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130 FRAGMEN TS OF SCIENCE.

thus to give not only to professed students, but to others
with the necessary bias, industry, and capacity, an intelli-
gent interest in the operations of science. Time and labor
are necessary to this result, but science is the gainer from
the public sympathy thus created.

How, then, are those hidden things to be revealed ?
How, for example, are we to lay hold of the physical basis
of light, since, like that of life itself, it lies entirely without
the domain of the senses ? Philosophers may be right in
affirming that we cannot transcend experience ; but we can
at all events carry it a long way from its origin. We can also
magnify, diminish, qualify, and combine experiences, so as to
render them fit for purposes entirely new. We are gifted
with the power of imagination—combining what the Ger-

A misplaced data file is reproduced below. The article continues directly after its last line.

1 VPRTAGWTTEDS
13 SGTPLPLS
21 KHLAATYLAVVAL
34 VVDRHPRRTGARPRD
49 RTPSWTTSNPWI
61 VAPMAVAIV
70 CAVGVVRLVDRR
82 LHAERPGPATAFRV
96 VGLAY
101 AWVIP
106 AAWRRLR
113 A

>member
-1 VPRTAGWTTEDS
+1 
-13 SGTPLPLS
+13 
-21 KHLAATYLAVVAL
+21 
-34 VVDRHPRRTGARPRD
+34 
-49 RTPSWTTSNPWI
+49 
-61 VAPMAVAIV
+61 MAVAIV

mans call Anschauungsgabe and Einbildungskraft—and by
this power We can lighten the darkness which surrounds the
world of the senses. There are tories even in science who
regard imagination as a faculty to be feared and avoided
rather than employed. They had observed its action in
weak vessels, and were unduly impressed by its disasters.
But they might with equal justice-point to exploded boil-
ers as an argument against the use of steam. Bounded and
conditioned by cooperant Reason, imagination becomes the
mightiest instrument of the physical discoverer. Newton’s
passage from a falling apple to a falling moon was, at the
outset, a leap of the imagination. When -William Thom-
son tries to place the ultimate particles of matter between
his compass-points, and to apply to them a scale of milli-
metres, he is powerfully aided by this faculty. And in
much that has been recently said about protOplasm and
life, we have the outgoings of the imagination guided and
controlled by the known analogies of science. In fact,
without this power, our knowledge of Nature would be a
mere tabulation of coexistences and sequences. We should
still believe in the succession of day and night, of summer

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